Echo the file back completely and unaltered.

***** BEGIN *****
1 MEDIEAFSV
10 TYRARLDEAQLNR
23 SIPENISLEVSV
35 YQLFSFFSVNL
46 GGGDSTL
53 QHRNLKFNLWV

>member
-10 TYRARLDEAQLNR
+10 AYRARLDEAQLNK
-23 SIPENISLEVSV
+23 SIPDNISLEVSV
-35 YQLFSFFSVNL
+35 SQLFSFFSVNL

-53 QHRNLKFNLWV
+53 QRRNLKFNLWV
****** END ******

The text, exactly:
1 MEDIEAFSV
10 TYRARLDEAQLNR
23 SIPENISLEVSV
35 YQLFSFFSVNL
46 GGGDSTL
53 QHRNLKFNLWV

>member
-10 TYRARLDEAQLNR
+10 AYRARLDEAQLNK
-23 SIPENISLEVSV
+23 SIPDNISLEVSV
-35 YQLFSFFSVNL
+35 SQLFSFFSVNL

-53 QHRNLKFNLWV
+53 QRRNLKFNLWV